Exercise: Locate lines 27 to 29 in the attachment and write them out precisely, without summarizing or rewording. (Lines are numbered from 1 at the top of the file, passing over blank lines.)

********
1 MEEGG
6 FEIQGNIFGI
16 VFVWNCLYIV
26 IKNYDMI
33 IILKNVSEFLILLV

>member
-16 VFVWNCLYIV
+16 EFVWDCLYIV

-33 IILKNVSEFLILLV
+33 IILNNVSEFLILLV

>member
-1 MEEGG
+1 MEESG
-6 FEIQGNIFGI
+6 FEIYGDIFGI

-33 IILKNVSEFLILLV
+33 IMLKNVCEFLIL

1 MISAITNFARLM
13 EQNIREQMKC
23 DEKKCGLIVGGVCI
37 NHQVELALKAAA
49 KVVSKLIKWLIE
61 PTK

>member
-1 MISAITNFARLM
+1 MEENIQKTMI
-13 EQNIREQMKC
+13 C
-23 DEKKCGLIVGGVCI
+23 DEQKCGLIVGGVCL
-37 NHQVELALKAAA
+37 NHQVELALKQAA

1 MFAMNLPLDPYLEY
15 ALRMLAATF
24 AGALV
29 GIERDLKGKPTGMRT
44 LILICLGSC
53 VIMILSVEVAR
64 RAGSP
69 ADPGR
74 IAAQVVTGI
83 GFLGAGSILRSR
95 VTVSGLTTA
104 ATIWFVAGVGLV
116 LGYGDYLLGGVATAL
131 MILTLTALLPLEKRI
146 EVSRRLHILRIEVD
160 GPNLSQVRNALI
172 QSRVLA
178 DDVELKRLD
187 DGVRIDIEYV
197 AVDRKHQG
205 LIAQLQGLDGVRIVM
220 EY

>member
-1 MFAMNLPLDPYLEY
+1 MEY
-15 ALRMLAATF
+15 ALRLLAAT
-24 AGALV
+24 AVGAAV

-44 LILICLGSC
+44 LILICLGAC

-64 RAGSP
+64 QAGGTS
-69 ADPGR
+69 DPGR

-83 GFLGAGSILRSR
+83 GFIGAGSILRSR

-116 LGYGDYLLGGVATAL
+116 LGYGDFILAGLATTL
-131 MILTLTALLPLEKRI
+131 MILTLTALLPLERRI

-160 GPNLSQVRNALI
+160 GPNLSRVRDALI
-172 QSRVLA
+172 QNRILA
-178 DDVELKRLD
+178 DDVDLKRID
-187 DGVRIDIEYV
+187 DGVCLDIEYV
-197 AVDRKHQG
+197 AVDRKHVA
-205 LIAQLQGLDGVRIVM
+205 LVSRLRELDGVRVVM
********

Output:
-13 EQNIREQMKC
+13 C
-23 DEKKCGLIVGGVCI